Fissures regarding that policy are beginning to emerge even within the NATO bloc. Turkey is behaving more like a would-be mediator to end the Russia-Ukraine war than as a loyal member of the Alliance’s campaign to isolate Putin. Hungary’s Viktor Orban recently contended that that the European Union had not merely shot itself in the foot by embracing Washington’s sanctions strategy, but shot itself in the lungs. Such discontent is surfacing months before Russian manipulation of natural gas supplies could lead to a cold, very uncomfortable winter throughout Europe.
Washington needs to make some major policy adjustments, and perhaps even more important, learn some broader lessons needed to prevent a repetition of the current failures.
Crucially, U.S. leaders must understand that major powers such as Russia cannot and will not be intimidated. The Biden administration has acted as though pressuring Russia and ignoring that country’s security concerns is akin to the same strategy the United States has used against second or third-tier powers, such as Serbia, Iraq, Iran, Syria, and North Korea. Washington’s capitulation diplomacy has not worked well even in those settings; it has failed utterly with respect to a major power. Instead of becoming more realistic and flexible, though, administration policymakers have reacted with petulance. Only now has there been an announced meeting between Secretary of State Tony Blinken and Russian Foreign Minister Sergey Lavrov — the first since the start of the Ukraine war. This is not a healthy approach to dealing with a country that possesses several thousand nuclear weapons.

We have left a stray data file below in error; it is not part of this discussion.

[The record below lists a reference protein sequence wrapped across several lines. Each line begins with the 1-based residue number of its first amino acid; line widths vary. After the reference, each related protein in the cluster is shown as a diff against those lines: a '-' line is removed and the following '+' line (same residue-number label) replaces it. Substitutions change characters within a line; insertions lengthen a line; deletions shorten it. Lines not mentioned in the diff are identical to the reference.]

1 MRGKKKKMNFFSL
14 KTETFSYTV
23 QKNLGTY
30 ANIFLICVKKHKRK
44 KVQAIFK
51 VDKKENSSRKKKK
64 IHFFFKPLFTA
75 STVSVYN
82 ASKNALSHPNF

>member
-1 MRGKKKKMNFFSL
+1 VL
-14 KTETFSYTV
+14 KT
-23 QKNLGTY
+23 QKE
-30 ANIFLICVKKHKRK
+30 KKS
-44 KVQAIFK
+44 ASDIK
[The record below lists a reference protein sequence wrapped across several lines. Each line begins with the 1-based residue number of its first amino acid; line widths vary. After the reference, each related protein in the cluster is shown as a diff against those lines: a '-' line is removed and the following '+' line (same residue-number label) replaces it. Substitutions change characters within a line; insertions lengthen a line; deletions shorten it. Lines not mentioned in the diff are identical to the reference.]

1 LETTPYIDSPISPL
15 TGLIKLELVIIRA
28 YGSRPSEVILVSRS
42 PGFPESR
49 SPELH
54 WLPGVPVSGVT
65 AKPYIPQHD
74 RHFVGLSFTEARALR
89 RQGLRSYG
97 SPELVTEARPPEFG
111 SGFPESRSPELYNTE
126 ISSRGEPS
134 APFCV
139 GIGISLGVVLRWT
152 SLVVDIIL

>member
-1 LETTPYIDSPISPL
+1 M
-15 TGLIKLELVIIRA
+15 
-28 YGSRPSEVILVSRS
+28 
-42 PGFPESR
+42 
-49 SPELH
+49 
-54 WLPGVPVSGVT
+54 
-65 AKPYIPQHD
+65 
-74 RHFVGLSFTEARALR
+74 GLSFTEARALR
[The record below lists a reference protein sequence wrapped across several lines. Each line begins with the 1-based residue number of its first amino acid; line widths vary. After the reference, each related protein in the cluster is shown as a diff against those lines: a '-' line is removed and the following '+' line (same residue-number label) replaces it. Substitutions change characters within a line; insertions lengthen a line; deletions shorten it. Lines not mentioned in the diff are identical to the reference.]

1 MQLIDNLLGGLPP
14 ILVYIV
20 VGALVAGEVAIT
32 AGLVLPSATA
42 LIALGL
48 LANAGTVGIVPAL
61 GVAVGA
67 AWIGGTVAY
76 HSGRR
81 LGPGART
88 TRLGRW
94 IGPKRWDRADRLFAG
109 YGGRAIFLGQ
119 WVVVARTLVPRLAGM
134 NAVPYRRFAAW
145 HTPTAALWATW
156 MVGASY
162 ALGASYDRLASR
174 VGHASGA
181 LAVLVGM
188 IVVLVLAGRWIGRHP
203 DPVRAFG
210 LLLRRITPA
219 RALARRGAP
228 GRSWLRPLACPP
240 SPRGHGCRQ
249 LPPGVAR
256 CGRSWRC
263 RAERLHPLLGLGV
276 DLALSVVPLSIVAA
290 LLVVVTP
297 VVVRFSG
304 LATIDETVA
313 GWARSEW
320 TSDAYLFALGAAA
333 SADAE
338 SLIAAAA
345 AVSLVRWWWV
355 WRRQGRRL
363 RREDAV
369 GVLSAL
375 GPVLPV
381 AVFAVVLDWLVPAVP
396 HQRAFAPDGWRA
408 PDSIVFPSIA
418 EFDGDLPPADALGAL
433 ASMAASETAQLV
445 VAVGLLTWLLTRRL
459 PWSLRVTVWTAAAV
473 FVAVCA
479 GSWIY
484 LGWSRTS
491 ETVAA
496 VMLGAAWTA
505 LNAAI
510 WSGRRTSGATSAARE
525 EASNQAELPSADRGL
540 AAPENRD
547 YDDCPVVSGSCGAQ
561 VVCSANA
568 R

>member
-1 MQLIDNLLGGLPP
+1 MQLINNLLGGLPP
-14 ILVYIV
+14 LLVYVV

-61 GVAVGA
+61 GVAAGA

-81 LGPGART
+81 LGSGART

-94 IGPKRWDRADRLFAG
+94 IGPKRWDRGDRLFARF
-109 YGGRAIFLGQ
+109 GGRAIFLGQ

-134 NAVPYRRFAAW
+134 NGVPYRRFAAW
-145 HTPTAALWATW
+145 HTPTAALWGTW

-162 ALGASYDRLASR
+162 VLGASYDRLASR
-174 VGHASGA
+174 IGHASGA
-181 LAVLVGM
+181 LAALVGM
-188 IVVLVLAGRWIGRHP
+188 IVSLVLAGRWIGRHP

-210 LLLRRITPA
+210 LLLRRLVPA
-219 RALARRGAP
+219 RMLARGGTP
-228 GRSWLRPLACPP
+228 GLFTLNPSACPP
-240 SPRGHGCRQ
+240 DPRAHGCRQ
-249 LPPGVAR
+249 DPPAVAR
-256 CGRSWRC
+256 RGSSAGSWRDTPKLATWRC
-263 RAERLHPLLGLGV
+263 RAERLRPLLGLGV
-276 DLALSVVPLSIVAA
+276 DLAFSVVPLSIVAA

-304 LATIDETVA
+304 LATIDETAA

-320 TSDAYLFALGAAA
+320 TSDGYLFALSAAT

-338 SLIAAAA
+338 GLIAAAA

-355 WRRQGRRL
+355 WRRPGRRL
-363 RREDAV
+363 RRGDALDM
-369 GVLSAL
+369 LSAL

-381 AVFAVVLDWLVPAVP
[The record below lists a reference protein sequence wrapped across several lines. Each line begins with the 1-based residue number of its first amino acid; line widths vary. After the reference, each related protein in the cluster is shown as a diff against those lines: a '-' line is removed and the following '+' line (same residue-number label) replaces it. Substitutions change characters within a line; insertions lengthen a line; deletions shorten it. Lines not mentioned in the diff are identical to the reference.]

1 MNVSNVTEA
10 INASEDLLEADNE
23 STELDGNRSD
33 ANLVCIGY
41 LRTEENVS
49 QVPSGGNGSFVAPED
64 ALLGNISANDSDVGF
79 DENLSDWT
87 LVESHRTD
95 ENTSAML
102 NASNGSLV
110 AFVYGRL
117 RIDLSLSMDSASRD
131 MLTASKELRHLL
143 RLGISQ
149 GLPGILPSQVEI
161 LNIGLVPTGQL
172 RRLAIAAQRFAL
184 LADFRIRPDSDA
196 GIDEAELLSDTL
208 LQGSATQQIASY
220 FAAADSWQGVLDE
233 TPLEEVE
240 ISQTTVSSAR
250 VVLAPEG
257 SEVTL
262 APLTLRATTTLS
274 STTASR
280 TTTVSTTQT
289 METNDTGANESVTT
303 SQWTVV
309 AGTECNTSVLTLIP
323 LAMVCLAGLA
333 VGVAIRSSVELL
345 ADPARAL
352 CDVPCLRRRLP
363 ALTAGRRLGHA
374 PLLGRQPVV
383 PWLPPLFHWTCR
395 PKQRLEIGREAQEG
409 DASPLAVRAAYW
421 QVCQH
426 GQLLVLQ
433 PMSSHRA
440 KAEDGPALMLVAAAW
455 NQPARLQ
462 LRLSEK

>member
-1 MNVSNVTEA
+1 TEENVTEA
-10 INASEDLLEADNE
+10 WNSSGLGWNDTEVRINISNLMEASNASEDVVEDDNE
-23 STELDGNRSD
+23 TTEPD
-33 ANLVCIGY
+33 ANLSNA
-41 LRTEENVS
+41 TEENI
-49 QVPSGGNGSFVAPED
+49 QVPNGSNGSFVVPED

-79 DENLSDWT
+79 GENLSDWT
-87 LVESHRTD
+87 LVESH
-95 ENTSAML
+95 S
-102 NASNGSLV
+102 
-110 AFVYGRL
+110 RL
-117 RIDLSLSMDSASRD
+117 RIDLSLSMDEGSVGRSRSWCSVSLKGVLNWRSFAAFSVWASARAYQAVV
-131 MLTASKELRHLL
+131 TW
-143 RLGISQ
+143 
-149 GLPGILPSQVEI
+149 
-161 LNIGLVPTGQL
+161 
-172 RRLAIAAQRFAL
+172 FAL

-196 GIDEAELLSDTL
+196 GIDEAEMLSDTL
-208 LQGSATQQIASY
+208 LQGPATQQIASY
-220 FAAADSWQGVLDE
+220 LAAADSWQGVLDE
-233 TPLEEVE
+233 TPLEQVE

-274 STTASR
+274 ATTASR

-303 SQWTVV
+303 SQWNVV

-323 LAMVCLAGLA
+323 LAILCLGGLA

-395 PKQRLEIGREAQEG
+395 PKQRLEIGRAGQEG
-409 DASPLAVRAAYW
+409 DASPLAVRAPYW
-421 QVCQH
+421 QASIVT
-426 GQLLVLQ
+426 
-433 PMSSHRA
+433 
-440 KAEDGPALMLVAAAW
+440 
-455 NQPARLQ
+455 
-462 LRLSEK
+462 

Finally, U.S. leaders must finally come to the realization that the world is multipolar politically, diplomatically, and strategically, as well as economically. The unipolar moment is long over, and the United States must re-learn how to operate in such a system. Washington no longer calls all the shots on important matters. The Biden administration must stop acting as though it does and adapt accordingly.
Jonas E. Alexis has degrees in mathematics and philosophy. He studied education at the graduate level. His main interests include U.S. foreign policy, the history of the Israel/Palestine conflict, and the history of ideas. He is the author of the book, Kevin MacDonald’s Metaphysical Failure: A Philosophical, Historical, and Moral Critique of Evolutionary Psychology, Sociobiology, and Identity Politics. He teaches mathematics in South Korea.